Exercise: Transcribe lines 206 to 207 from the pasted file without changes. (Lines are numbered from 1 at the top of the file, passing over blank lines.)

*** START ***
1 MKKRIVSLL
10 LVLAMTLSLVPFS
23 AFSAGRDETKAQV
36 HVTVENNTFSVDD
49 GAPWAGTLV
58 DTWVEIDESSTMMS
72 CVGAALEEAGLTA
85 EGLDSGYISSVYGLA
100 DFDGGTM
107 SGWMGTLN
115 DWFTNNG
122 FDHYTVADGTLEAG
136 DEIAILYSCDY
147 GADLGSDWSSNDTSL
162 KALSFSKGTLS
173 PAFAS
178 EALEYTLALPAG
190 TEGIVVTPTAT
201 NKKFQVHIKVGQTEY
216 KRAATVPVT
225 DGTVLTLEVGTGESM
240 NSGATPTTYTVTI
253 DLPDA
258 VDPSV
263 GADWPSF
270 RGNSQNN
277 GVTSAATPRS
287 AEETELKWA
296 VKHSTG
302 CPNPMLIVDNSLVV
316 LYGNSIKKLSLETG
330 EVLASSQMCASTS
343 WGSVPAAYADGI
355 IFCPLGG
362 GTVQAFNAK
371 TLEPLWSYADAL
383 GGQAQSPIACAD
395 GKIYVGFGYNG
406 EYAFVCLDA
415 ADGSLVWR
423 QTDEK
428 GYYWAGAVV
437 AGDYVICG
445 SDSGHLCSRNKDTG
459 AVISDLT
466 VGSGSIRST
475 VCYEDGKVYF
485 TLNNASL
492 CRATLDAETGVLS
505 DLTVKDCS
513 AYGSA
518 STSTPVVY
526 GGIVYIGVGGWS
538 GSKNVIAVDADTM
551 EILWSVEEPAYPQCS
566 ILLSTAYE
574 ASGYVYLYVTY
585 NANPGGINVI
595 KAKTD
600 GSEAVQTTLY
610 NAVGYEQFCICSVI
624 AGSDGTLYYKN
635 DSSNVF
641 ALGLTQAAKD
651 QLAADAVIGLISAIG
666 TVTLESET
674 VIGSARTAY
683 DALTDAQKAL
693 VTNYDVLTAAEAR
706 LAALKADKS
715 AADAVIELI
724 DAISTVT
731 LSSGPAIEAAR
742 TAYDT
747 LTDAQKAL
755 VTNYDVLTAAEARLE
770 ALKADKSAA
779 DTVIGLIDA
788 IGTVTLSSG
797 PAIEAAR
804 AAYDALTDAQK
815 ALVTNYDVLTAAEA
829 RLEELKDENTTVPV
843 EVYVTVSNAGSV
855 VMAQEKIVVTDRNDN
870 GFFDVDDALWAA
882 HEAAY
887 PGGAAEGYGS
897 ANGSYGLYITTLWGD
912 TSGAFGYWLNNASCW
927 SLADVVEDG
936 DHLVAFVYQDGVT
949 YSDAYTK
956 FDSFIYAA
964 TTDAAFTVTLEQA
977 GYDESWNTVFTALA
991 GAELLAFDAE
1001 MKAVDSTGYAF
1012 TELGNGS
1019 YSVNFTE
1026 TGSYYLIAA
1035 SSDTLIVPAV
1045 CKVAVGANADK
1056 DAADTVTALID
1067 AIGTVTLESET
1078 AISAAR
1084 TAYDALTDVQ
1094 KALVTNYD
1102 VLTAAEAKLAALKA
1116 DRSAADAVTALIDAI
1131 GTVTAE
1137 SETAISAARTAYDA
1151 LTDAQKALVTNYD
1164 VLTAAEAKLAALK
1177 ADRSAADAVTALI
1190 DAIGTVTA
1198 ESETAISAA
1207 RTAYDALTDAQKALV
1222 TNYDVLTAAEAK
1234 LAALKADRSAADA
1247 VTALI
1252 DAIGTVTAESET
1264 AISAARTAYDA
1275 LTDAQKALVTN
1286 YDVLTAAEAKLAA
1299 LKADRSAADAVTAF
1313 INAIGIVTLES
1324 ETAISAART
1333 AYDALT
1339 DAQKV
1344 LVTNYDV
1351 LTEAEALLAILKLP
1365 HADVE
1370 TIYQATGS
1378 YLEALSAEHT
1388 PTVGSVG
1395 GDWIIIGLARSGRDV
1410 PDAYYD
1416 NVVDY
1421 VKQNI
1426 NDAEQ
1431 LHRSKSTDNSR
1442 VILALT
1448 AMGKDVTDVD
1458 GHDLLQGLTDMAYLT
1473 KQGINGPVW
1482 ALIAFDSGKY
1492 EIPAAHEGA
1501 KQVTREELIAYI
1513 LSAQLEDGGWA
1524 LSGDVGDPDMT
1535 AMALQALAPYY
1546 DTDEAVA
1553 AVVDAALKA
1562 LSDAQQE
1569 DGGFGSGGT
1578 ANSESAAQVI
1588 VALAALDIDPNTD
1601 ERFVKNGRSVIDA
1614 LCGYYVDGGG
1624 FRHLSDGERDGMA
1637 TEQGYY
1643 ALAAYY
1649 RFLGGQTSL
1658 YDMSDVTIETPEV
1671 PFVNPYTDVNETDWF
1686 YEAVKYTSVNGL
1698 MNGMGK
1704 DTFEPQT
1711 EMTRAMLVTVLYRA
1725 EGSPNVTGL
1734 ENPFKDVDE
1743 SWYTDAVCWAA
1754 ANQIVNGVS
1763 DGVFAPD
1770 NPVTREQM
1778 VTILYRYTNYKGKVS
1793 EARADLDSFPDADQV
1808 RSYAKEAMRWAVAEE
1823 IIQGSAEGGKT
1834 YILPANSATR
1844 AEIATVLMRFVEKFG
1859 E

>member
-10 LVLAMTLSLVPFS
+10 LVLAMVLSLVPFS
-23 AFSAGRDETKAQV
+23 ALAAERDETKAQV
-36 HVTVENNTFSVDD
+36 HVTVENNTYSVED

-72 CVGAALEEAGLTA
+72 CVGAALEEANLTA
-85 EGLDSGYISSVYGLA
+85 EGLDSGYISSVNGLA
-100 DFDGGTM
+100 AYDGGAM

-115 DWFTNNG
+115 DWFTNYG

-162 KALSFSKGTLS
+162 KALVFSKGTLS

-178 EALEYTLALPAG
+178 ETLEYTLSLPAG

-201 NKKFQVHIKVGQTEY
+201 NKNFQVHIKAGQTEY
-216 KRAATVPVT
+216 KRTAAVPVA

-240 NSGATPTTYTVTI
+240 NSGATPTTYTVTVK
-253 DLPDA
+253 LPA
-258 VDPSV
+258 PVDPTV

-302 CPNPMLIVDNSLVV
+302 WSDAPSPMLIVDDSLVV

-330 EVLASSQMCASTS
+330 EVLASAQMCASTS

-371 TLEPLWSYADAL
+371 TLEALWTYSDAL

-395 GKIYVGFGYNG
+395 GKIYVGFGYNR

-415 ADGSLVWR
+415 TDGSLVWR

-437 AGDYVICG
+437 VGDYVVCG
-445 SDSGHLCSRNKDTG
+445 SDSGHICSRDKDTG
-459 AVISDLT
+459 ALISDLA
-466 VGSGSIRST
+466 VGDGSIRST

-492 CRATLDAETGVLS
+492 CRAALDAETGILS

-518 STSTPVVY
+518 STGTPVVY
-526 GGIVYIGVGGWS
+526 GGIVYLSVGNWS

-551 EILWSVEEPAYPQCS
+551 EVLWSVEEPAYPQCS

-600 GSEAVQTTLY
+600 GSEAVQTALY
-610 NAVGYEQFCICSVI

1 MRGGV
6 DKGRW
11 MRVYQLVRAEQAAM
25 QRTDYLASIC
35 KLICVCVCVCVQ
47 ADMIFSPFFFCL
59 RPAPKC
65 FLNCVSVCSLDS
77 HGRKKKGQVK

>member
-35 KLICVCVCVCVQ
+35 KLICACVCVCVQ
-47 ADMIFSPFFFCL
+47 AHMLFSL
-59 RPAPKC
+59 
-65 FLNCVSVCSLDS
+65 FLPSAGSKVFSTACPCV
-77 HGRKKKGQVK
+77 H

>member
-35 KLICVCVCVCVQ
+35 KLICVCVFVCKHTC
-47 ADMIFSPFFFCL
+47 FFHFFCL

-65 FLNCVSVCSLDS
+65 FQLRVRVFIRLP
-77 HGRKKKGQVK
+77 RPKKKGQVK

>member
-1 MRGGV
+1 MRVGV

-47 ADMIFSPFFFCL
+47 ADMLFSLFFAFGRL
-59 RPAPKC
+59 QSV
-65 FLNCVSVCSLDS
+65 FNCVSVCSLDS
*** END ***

+216 KRTAAVPVA

-240 NSGATPTTYTVTI